I was having brunch with a friend recently and, it being the Christmas season and all, the subject of miracles arose. My friend, a believing Christian, expressed skepticism about the miracles. “I just don’t believe Jesus could walk on water — we know that that’s impossible,” she said. “How could Jesus feed thousands of people with just a few loaves and fish?” she asked. “That’s just not plausible.”
She raises a good point. “But as a believing Christian,” I asked her, “don’t you acknowledge that Jesus was (and is) God?” “Sure,” she said. “Well,” I replied, “this means you believe that the creator and sustainer of the universe, of all that is seen and unseen, the being that exists outside of time — indeed, that created time itself — the author of all that is, two thousand years ago became a man.”
Many of my friends are having babies, and I am the proud godfather of little Olivia and Thomas. So I know something of what I’m talking about when I say that babies are pretty helpless. Think of Jesus that first Christmas night — he couldn’t see farther than a few feet, he didn’t know that he controlled his hands, he couldn’t hold his head up, he couldn’t feed himself. And yet the Christian church boldly claims that this little baby is the eternal being who has been worshipped and pondered and mythologized for centuries — the turning point of history, the necessary condition without which the universe, and all of us, would not exist.
That is some claim.
Could it be true? Could God have become man two thousand years ago on the first Christmas night?
Is Christmas possible?
The intellectual framework of the modern world is dominated by the (so-called) Enlightenment. With its focus on knowledge through the faculty of reason and the method of empirical investigation, the Enlightenment ushered in what might be called an era of scientific imperialism — an era that holds to this day. Today many of our brothers and sisters, rooted in the Enlightenment, have an epistemology that restricts the set of knowable objects to those that can be weighed and measured or derived from first principles, while others take Enlightenment reductionism even further, suggesting that the only true knowledge — knowable or unknowable — is knowledge that is either empirical or rational.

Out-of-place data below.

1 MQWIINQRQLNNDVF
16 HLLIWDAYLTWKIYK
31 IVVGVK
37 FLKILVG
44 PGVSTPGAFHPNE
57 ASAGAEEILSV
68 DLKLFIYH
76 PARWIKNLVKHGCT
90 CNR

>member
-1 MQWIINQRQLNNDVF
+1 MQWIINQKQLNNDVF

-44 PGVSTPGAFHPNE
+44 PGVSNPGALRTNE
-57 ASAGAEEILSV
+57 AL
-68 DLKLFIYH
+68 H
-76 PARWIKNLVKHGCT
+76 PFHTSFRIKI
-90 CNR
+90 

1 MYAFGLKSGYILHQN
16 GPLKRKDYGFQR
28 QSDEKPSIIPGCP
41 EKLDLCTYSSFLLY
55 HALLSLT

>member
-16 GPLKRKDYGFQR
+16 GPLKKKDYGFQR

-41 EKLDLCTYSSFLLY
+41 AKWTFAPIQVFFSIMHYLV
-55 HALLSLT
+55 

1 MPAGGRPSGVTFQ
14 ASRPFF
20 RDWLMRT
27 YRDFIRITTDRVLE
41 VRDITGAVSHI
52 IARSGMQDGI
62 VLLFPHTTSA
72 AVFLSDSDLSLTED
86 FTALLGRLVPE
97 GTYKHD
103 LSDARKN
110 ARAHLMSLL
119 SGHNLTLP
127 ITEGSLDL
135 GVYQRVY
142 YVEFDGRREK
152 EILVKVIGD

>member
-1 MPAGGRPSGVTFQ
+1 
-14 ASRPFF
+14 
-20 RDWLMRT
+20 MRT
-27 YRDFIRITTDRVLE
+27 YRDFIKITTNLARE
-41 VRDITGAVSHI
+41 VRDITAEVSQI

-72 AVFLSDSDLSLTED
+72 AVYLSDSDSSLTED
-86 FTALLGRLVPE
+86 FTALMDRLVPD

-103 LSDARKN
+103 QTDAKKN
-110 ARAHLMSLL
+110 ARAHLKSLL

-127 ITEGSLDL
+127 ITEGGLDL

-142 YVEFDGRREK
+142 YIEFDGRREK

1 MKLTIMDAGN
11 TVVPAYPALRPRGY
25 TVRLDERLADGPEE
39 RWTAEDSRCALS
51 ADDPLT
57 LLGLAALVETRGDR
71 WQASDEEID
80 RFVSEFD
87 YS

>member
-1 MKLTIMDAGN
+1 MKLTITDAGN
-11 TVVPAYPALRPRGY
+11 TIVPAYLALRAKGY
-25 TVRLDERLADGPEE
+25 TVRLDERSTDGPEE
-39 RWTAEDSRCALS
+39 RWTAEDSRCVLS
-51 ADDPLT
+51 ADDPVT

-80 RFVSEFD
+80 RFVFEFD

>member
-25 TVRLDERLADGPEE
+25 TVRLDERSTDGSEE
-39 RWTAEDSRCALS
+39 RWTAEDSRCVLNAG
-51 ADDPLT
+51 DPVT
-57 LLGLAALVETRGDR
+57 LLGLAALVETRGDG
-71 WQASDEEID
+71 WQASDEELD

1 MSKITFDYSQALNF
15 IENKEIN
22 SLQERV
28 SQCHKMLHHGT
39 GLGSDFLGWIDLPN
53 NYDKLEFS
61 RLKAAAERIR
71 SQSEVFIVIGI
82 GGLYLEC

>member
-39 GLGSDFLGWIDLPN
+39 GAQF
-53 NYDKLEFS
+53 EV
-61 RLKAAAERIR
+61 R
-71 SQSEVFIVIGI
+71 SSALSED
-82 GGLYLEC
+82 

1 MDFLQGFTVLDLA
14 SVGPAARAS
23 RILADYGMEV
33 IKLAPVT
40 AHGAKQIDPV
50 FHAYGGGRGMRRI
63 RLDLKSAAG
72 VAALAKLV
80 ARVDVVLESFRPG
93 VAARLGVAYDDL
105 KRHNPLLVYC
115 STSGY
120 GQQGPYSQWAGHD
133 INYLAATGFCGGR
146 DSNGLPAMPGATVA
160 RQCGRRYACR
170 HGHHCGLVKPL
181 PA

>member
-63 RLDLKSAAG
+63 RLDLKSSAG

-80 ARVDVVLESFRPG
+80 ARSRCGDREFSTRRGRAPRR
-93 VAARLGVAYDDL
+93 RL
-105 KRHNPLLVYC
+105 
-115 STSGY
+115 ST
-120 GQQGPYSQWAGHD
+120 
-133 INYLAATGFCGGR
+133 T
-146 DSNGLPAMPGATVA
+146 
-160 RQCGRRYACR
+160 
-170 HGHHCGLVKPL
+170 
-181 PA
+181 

The focus on scientific laws — on the laws that govern the natural world — thus becomes quite natural and inevitable. We know this law governs because we derived it on a chalkboard and tested it in a laboratory. Some are famous: e = mc2; for every action there is an equal and opposite reaction. Most are not. But, in a Newtonian sense, they are binding.
Although much of modern science has cast aside Newtonian determinism in favor of a more probabilistic worldview, the Enlightenment mentality that stresses laws of nature still holds in the public mind. Hence David Hume, a key figure of the Enlightenment, is still very persuasive when he writes that a miracle — of which God becoming man on the first Christmas night surely counts — is “a violation of the laws of nature.”
Considering the possibility of a resurrection — a particularly famous claim to one is intimately connected to the Christmas story — Hume writes:
When anyone tells me, that he saw a dead man restored to life, I immediately consider with myself, whether it be more probable, that this person should either deceive or be deceived, or that the fact, which he relates, should really have happened. I weigh the one miracle against the other; and according to the superiority, which I discover, I pronounce my decision, and always reject the greater miracle. If the falsehood of his testimony would be more miraculous, than the event which he relates; then, and not till then, can he pretend to command my belief or opinion.
To Hume it is simple: if you claim that the baby Jesus is the Son of God, then it is much more likely that you are either being deceived (by someone else, or by your own mind or senses) or that you are lying than it is that you are correct. Therefore, the rational man — the man relying on the principles of the Enlightenment — concludes that your miracle did not take place.